pleasure principle


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Related to pleasure principle: reality principle

pleasure principle

[′plezh·ər ‚prin·sə·pəl]
(psychology)
The instinctive attempt to avoid pain, discomfort, or unpleasant situations; the desire to obtain maximum gratification with minimum effort.
References in periodicals archive ?
Specific aspects of psychoanalysis (such as the disjunction between primary and secondary processes, the pleasure principle and the reality principle) can be understood in a logical perspective, in the logic type theory.
The close association between the pleasure principle and the Nirvana principle makes the life and death drives linked (the Nirvana principle serves and expresses the death drives).
Freud tries to install the death drive as a more general principle which will both capture the strivings of the pleasure principle and give a conceptual framework in which the 'beyond' of the pleasure principle can itself be seen as a bizarre sort of striving on its own.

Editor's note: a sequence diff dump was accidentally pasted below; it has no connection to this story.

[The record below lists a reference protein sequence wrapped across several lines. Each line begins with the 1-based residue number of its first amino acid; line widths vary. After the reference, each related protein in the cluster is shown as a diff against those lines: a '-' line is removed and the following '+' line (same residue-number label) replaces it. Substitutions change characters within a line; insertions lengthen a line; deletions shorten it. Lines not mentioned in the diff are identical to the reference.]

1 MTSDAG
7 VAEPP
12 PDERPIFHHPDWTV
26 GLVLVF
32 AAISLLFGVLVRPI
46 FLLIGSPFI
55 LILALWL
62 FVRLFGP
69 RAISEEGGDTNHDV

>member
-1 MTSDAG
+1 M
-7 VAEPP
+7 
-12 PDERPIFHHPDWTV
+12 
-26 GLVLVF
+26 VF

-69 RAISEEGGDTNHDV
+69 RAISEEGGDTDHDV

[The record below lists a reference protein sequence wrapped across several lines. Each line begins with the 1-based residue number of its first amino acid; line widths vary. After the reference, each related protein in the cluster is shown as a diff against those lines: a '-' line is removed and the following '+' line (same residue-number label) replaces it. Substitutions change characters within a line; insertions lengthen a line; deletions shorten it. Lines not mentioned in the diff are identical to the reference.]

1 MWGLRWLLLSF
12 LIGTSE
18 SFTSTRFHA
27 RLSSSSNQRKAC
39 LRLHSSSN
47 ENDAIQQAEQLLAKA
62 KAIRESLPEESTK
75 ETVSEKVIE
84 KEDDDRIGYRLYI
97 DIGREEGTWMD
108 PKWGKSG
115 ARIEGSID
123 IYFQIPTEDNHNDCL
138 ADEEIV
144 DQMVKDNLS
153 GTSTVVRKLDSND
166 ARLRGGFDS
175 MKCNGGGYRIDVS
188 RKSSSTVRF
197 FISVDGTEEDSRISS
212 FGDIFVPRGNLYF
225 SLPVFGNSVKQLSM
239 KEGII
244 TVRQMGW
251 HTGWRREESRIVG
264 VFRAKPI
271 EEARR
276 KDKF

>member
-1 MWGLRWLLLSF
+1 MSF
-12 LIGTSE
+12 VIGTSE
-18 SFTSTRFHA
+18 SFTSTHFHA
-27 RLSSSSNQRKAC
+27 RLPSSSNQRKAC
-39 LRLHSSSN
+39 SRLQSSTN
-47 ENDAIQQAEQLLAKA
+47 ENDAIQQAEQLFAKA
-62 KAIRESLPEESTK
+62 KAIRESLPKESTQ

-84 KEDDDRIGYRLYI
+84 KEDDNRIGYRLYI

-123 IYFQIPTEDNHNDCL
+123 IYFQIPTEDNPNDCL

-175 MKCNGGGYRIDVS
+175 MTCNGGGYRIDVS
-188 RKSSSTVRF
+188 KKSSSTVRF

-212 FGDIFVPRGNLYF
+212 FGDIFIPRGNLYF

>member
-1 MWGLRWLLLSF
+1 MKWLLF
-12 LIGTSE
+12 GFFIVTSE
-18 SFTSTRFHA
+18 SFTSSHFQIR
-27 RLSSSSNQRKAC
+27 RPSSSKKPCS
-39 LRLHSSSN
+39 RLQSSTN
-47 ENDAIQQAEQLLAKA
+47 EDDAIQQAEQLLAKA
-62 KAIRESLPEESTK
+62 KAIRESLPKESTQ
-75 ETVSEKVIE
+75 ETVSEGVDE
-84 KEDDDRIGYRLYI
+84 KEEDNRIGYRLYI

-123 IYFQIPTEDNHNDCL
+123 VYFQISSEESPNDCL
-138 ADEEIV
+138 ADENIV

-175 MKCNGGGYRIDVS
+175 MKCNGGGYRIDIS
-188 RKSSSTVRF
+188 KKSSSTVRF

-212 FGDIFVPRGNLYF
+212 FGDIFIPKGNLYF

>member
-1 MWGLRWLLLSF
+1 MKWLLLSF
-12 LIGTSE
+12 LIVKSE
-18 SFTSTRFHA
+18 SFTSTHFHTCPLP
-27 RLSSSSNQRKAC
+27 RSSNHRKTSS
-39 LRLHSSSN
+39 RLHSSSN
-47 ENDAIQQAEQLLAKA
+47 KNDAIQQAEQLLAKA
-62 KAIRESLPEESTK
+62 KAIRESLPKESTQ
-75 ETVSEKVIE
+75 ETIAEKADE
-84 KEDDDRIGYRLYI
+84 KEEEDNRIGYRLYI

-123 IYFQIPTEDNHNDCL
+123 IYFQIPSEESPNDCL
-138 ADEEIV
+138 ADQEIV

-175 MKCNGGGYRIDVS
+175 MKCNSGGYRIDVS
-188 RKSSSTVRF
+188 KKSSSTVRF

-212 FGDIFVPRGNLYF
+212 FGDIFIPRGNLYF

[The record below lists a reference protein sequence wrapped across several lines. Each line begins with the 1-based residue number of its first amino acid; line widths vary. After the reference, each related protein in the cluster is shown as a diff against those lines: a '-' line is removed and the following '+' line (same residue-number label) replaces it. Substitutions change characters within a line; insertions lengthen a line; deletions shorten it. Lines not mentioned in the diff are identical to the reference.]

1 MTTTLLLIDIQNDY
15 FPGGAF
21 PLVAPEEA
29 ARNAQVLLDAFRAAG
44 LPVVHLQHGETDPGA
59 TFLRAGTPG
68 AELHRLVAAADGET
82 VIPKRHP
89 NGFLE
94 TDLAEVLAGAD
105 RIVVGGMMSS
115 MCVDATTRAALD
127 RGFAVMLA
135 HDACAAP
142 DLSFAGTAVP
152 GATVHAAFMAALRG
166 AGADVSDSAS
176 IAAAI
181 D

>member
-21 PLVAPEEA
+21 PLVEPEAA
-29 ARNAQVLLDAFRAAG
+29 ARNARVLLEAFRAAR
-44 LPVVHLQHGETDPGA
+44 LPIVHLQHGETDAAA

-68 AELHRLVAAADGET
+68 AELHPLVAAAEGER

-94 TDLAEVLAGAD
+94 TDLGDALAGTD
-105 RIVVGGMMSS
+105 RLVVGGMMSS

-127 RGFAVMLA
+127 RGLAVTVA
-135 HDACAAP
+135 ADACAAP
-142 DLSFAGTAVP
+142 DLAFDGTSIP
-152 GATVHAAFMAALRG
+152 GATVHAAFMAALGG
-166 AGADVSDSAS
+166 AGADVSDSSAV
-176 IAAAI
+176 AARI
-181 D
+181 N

Always concerned to rule out dependence on any philosophy in order, exclusively and obstinately, to claim that he was following the observation of facts, he puts aside all questions of influence with a certain disdain: 'it does not matter much to know if, in establishing the pleasure principle, we are getting closer to such and such well-defined philosophical system, consecrated by History'.
The music strand of South By Southwest is in Austin, Texas, from March 17 to 21 Polly Mackey and the Pleasure Principle Background: The 18-year-old former solo-artist Polly Mackey fronts this band from Wrexham.
As I get older I find it harder to allow the pleasure principle to be as freewheeling.
11) For Freud, fort/da becomes a figure for "a compulsion to repeat which overrides the pleasure principle," because it is "more primitive, more elementary, [and] more instinctual than the pleasure principle which it overrides.
These composers (Glass, Terry Riley and Steve Reich) felt that the essence, the pleasure principle of music had been lost," Smith says.
What Berns reveals is surprising: Instead of being ruled by the so-called pleasure principle, people are driven by challenge, adversity, and novelty.
Writer-director David Cohen has been making occasional features ("The Pleasure Principle," "Solo Shuttle") for well over a decade, and there's no doubting his mainstream sensibility.
With commercial titles like Border Heat (Encanto, 2001) and The Pleasure Principle (Arabesque, 2004) dominating the imprint inventory, and (one presumes) the sales figures, many writers fear that we're perpetuating our own stereotypes.